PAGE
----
You’d be hard-pressed to find any freedom-loving American who’s not a fan of the Saturday-morning cartoon ritual, with its liberal feasting on Count Chocula and ceremonial garb consisting of pajamas late into the afternoon. But, long before television, cartoons were made for the cinema, and historian Tom Stathes has the evidence. His collection of more than 1,000 shorts traces a long history of American animation back to the early 20th century. At the Vintage Cartoon Carnival presented by Obscura Society NYC, the native New Yorker and “Cartoon Cryptozoologist” will screen a series of winter-, spring-, summer-, and fall-themed clips from the 1920s, presented in the original 16mm film on projector. Lifted from the accumulated library of Stathes’s Bray Animation Project, the shorts provide an overview of the materials produced by Bray Studios during the silent-film era. So go ahead and treat your seasonal affective disorder with a dose of wacky talking animals. Like the studio’s slogan said: “Everybody loves a cartoon!”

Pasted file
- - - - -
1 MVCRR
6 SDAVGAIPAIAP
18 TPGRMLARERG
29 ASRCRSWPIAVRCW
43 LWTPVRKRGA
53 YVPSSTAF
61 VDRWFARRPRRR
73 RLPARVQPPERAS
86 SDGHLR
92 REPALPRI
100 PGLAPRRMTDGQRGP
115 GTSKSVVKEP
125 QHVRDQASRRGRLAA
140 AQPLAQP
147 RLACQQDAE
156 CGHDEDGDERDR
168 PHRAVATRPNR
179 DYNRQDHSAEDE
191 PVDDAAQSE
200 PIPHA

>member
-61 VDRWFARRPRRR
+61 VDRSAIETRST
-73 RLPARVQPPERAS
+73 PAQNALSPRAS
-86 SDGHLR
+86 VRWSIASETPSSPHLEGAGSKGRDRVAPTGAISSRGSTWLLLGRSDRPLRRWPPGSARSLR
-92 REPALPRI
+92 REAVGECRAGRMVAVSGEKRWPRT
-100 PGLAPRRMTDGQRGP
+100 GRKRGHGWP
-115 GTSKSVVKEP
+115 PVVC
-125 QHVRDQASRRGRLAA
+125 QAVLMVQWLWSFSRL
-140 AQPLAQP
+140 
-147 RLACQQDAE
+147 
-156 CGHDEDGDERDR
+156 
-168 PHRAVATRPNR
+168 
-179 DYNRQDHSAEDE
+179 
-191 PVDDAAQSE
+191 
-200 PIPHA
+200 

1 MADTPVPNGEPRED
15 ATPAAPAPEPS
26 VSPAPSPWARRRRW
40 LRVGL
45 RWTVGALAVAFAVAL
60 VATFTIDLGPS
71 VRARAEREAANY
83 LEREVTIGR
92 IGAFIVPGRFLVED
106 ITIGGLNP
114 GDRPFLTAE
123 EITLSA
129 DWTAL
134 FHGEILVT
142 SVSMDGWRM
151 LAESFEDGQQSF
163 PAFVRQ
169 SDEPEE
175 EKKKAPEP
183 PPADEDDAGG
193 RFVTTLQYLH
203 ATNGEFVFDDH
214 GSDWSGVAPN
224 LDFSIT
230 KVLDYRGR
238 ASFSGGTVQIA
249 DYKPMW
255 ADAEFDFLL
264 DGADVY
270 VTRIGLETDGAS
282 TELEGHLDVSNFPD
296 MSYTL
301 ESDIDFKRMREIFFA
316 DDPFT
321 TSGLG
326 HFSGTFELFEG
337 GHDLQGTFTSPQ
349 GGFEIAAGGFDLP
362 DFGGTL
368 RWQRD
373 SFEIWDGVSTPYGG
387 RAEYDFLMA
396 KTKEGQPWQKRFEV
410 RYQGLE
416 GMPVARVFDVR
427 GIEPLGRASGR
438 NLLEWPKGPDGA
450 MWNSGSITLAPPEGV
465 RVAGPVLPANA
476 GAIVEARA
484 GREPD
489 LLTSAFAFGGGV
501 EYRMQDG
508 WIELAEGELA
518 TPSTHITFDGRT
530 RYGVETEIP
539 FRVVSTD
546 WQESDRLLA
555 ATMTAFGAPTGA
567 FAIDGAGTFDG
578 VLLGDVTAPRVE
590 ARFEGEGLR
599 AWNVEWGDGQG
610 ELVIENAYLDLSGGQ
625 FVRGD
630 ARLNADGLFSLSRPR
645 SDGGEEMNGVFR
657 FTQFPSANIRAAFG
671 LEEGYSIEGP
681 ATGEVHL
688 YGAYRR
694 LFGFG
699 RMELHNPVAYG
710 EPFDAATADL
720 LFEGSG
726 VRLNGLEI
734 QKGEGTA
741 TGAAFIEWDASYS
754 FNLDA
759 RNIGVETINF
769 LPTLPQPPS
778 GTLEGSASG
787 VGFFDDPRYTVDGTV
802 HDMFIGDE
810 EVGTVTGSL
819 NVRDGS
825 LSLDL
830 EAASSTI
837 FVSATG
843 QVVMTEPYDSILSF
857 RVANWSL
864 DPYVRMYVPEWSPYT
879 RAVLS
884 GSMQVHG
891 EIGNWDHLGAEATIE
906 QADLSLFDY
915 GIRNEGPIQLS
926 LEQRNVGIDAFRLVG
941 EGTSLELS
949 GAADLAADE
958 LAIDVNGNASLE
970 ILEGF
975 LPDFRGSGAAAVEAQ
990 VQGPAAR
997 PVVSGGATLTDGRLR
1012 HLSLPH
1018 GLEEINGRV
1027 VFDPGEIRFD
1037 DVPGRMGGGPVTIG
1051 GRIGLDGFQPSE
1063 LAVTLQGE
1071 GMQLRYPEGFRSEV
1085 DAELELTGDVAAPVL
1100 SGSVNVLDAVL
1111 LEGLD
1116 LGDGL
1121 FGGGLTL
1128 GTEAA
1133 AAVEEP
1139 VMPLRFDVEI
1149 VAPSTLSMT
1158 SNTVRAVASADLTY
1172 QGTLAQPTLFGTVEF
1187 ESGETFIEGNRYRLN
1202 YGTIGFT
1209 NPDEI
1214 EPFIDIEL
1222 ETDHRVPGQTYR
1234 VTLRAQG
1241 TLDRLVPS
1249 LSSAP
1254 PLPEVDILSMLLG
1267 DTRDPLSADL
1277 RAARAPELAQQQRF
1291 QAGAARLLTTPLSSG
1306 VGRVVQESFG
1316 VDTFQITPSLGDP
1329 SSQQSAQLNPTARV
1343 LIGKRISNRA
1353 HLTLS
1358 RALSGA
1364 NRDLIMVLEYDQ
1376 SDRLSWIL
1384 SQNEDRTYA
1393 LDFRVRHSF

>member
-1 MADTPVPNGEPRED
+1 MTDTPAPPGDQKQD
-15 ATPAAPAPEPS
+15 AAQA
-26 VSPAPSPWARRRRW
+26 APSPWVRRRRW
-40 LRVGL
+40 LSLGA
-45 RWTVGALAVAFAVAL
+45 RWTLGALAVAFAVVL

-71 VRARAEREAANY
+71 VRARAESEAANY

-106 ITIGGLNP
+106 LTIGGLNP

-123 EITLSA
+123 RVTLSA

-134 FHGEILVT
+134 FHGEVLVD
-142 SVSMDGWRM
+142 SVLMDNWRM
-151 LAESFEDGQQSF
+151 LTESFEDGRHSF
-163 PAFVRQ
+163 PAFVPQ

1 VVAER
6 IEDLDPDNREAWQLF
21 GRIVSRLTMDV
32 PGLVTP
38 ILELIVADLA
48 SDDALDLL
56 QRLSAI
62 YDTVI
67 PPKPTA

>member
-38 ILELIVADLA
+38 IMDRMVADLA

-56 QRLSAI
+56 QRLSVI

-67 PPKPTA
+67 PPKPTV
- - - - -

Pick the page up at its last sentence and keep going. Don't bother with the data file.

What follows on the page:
Fri., Jan. 25, 7:30 p.m., 2013
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